Polls in Israel are closing in an election that is largely seen as a referendum on its longtime right-wing leader, Benjamin Netanyahu.
The prime minister and Trump ally, who could become Israel’s longest-serving leader if he secures another term, is facing corruption allegations. He’s also facing a serious challenge from relative political newcomer Benny Gantz. Netanyahu has spent the last 10 years in power, and also led the country for three years in the late 1990s.
Polling stations closed on Tuesday at 10 p.m. local time, or 3 p.m. EDT, with initial exit polls expected to be released shortly after.
Scenes from Israeli Election Day:
“I’m not going to tell you who I voted for. But I’ve had enough.” — voter in Jerusalem pic.twitter.com/V8QZvkytAk
— Daniel Estrin (@DanielEstrin) April 9, 2019
While the race itself is largely about Netanyahu’s political future, Israel’s 6.3 million eligible voters are choosing between some 40 different candidate lists, representing a broad array of parties, movements and individuals.
The candidates are competing for the 120 seats in Israel’s parliament, the Knesset. After election returns are in, Israeli President Reuven Rivlin will select a party leader to attempt to put together a coalition government. In the past, the process has sometimes taken weeks.
Opinion polls are close between the two leading candidates, though the performance of other, smaller parties may give Netanyahu an edge in forming a government. As Haaretz reported, “The bloc of right-wing and religious parties had a small majority over the center-left opposition.” But at the same time, the newspaper added: “Nothing is certain and the polls are questionable anyway.”
Gantz, a former military chief of staff, is neck-and-neck with Netanyahu in the final weeks of the polls with his Blue and White political alliance. The group, which is largely made up of centrist and right-wing former government officials, has campaigned on a message that it can unify the country.
In the final hours of the race, Netanyahu has put out a series of videos to try to turn out his right-wing base by warning that its turnout is low, as NPR’s Daniel Estrin reported.
Netanyahu’s campaign has previously used social media to cast Gantz as dangerous and inexperienced. As Estrin noted, “Netanyahu’s party also put out a video it later apologized for – showing a military graveyard and claiming Gantz would lead a reckless left-wing government and cause hundreds of deaths.”
Gantz has fired back. He accused Netanyahu of embracing extremists through ties with the far-right Jewish Power Party.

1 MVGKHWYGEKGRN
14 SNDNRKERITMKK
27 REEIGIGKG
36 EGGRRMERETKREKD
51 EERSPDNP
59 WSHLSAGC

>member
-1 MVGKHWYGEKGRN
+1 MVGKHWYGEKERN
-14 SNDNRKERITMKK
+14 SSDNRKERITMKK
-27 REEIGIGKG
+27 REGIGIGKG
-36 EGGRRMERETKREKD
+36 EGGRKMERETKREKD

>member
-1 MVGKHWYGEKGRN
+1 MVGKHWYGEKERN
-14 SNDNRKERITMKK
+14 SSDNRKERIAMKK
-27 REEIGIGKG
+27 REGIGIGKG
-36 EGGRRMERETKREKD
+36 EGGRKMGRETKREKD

Perhaps most controversially, Netanyahu has recently promised to annex Jewish settlements in the occupied West Bank if he wins another term. That would deal a huge blow to Palestinian aspirations to form an independent state there and would short-circuit an outcome that the international community expects to be resolved through peace talks.
“Is he serious? It’s a last-minute campaign pledge,” Estrin told Morning Edition. “It would cause an uproar in the world, but his party really wants him to do it.”
In his years in office, Netanyahu has moved the country away from a two-state solution to the Israeli-Palestinian conflict.
In 2009, after taking office for a second time and under pressure from then-President Barack Obama, Netanyahu publicly called for the creation of a Palestinian state for the first time.
But as Estrin reported, with the exception of a 10-month settlement construction freeze, the prime minister continued to expand Jewish settlements in the West Bank. It’s an area that both Israelis and Palestinians have historical ties to, and Israel has occupied since 1967. Settlements are broadly viewed as an obstacle to peace by Palestinians and the international community.
Netanyahu is also facing the looming possibility of indictment on corruption charges. In February, Israel’s attorney general announced that he was preparing to indict the prime minister after studying three different corruption cases, related to allegedly accepting gifts from wealthy businessmen and allegedly conspiring with media moguls to trade favors in exchange for positive coverage.
At the same polling station where Netanyahu cast his vote on Tuesday, Estrin met one of his supporters, 29-year-old Tzvi Gudin.
“Netanyahu is a leader once in a generation” Gudin said. “I want him to be the leader of the decades.”
Another voter, Yael Levin, told Estrin that she expects Netanyahu’s Likud party to gain the most support in this vote – but she hopes that Gantz’s party would consider joining Likud in a coalition, as a moderating force. “Hopefully we can move forward rather than backward,” she said.